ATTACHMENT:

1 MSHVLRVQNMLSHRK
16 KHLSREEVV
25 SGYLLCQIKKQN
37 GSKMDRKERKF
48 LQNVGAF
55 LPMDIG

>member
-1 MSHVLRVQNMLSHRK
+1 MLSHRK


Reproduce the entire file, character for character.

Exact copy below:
1 MSHVLRVQNMLSHRK
16 KHLSREEVV
25 SGYLLCQIKKQN
37 GSKMDRKERKF
48 LQNVGAF
55 LPMDIG

>member
-1 MSHVLRVQNMLSHRK
+1 MLSHRK